Photo Credit: Unsplash

Step 4: Set Your Menu

Undoubtedly, the guest list will play a factor in determining the amount of food you need, but some of the traditional Thanksgiving dishes you’ll want to include can be:

  • Thanksgiving Turkey
  • Gravy
  • Stuffing
  • Mashed potatoes
  • Candied Yams
  • Green Beans
  • Cranberry Sauce
  • Dinner Rolls

Some additional things to consider are, will you serve any appetizers before the main course? What about any kinds of desserts? Maybe this is an item that someone on your guest list will bring? Do any guests have food or allergy needs that you have to be aware of and prepared for?

Step 5: Plan Decor & Entertainment

If you want to make the evening feel even more elevated, add in a few extra touches that will enhance the environment for guests and engage all of their senses for this special occasion.

Since there will be so many delicious smells floating around with the cooking going on, consider having unscented candles at the table so they don’t overpower the smell of the feast. Save any sweet or seasonal candle scents for after dinner.

If you’re in the mood to add extra table decor but don’t want to break the bank, your local craft store is going to be a goldmine for affordable fall Thanksgiving decorations. Pick one or two colors then make selections that will fit with the color family you’re going with.

We must remember entertainment and games for the night! If you’re in need of games for after dinner, we’ve got you covered with 20 Easy Games to Play at Your Next Family Gathering.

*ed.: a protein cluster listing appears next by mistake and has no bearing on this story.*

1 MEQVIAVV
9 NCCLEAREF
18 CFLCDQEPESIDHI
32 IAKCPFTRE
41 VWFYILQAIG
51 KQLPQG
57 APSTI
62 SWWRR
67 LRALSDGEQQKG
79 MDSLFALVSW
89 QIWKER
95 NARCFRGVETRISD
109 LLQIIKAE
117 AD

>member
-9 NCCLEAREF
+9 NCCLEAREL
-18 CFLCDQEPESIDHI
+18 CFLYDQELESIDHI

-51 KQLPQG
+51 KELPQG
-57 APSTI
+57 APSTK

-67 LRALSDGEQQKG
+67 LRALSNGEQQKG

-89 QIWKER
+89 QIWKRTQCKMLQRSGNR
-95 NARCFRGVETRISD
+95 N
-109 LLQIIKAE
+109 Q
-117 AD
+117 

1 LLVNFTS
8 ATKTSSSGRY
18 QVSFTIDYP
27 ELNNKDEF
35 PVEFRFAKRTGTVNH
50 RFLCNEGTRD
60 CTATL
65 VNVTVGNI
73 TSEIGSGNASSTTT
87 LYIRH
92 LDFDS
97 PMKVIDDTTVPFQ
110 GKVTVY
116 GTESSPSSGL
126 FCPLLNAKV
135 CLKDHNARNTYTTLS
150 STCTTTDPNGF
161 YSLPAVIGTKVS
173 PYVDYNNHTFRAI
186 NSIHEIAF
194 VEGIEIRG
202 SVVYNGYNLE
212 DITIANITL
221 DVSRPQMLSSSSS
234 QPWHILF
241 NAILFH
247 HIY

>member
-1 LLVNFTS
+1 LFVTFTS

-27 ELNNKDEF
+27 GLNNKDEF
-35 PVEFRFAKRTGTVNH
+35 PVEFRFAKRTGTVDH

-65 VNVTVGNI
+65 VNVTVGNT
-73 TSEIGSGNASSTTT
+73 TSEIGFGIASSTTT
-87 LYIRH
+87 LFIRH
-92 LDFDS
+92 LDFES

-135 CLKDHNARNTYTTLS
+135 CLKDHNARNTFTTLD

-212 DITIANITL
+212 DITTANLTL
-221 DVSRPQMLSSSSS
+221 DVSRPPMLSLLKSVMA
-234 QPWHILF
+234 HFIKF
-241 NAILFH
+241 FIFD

people sitting at thanksgiving table laughing together
Photo Credit: Unsplash

Step 6: Pick Your Shopping Days

One thing you definitely don’t want to be doing when hosting Thanksgiving for the first time is shopping for your Turkey the day before dinner! Please do yourself a favor and buy your large items cough, cough the turkey, or ham, or vegan chick’n… ahead of time.

Take your dining style and menu into consideration when picking your shopping days and take into account any items you can buy weeks or even months in advance, like canned or frozen items.

If you’re anything like me and prefer visiting the grocery store when there are smaller crowds present, be sure to plan trips on weekdays when grocery stores tend to be free of weekend rushes.

Pro-Tip: If you need us to remind you, make a list. This may seem almost too simple to make its own step, but trust us here. Walking into any store around the holidays it’s easy to aimlessly grab items you think you might need or accidentally grab too little of something you need more of. It’s always a good idea to walk in knowing exactly what you need, to avoid any over spending or missed items.

Step 7: Prep in Advance

There’s absolutely nothing wrong with having a few items or sides prepared in advance when hosting Thanksgiving for the first time!

We’d highly suggest having a few side dishes prepared before the big day to ease the amount of cooking that needs to be done when Thanksgiving day rolls around. Some dishes that would be great to have prepared in advance, or ready to go, in the oven day of can be sides like:

  • Stuffing
  • Mac and cheese
  • Baked casseroles
  • Gravy

Pro-Tip: It would also be a good idea to pre-chop or slice any fruits, veggies, and herbs that you’ll be using on Thanksgiving one or two days in advance to save you some extra prep time.

It’s Giving Thanks

While hosting your first Thanksgiving dinner can be exciting and nerve-racking all at once, you’ve got to leave a little room for the unexpected to happen the day of. After all, that’s part of the fun.

If you haven’t already, be sure to create an account with Celebration Wishes to help keep track of the planning and hosting your first Thanksgiving!